The Bucks rallied from 2-0 down to match the Phoenix Suns at 2-2 in the best-of-seven championship series entering Saturday's fifth game at Phoenix.
Two-time NBA Most Valuable Player Antetokounmpo, a 26-year-old forward, says Milwaukee was resilient by not dwelling on defeat nor pondering their fate, but by battling back one day and even one play at a time.
"I feel like once you're living in the present and you're enjoying the specific moment, you get to enjoy that moment to the fullest," said Antetokounmpo. "Once you start thinking about the future, what's going to happen, you're kind of losing in between."
Tempted by ego and pride, Antetokounmpo has chosen humility, his words a modern version of sage advice such classical Greek philosophers as Socrates, Plato or Aristotle might have offered.
"From my experience, when I think about like, 'Oh, yeah, I did this, I'm so great,' ... usually the next day you're going to suck. Simple as that. The next few days you're going to be terrible," Antetokounmpo said.
"I figured out a mindset to have that when you focus on the past, that's your ego. When I focus on the future, it's my pride. 'Yeah, next game, I do this and this, I'm going to dominate.' That's your pride talking.
"I try to focus on the moment, in the present. That's humility. That's not setting no expectation. That's going out there, enjoying the game, competing at a high level.
"That's like a skill. I've tried to master it. It has been working so far, so I'm not going to stop."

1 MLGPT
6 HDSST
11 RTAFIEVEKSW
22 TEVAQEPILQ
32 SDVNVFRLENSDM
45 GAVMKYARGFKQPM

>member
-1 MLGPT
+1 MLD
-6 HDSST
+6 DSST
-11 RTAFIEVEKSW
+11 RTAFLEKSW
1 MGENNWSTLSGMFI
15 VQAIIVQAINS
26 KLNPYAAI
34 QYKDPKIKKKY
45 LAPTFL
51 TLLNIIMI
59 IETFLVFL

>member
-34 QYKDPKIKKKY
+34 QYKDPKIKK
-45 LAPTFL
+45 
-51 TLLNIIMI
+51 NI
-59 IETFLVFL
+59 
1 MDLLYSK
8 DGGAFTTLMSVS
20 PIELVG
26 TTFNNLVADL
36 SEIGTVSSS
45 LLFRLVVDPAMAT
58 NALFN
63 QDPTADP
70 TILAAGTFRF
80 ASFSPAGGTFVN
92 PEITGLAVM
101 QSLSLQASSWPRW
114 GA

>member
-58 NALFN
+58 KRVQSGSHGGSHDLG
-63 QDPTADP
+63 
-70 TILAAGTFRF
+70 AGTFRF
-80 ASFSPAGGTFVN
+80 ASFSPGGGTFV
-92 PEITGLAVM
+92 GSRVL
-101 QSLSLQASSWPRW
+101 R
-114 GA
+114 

After two 40-point performances and a magnificent block on Phoenix's Deandre Ayton, Antetokounmpo has much to be proud about, if he dwelled upon such things.
"I appreciate the moment. Great moment. We got to move on," said Antetokounmpo.
"At the end of the day that's in the past. Over with. I got to keep making winning plays. I got to keep competing. I got to keep finding ways to help my team be great."
Antetokounmpo notes the difference between boastful thoughts of future games and setting goals with specific steps to take in order to achieve them.
"That's the objective. That's the plan. There are steps to it. You do little things. Being in the present allows you to do those things in order for you to get there," he said.
"If you try to jump (skip steps), you're going to fall in the cliff.
"For me it's working. I'm enjoying my life. I enjoy the time with my family. It might not work for everybody. Some people might be thinking differently.
"You've got to invest in yourself. It's going to make you enjoy your life more. That's the objective, to enjoy every single moment you can. You're not going to be happy all the time, but it's to have joy."
In the Bucks' case, it has been knowing they can rally from 0-2 deficits such as they did in ousting Brooklyn in the second round and hope to do against the Suns. Only four times in NBA Finals history has a team lost the first two games then won the title.
"We worked extremely hard throughout the year building winning habits," Antetopkounmpo said. "We don't worry about the outcome. We just worry about going out there, making many plays, competing as hard as we possibly can, doing it together.
"We're able to know that when we're down, we still figure out ways to win games."
Antetokounmpo doesn't worry about finding a balance where he isn't cramping in the fourth quarter as he has at times in the finals.
"I'd rather get cramps. That means I pushed myself too hard," he said. "I can sleep at night. I know that I gave everything."
Noting the pressures of his first NBA Finals, Antetokounmpo said, "The ball can get a little bit heavy down the stretch," but denied every getting too nervous.
"Oh, hell no," he said. "The ball gets heavy, but if you are only thinking about winning and you don't think about what's going to happen next. My mind is so occupied by that, I don't think about the pressure."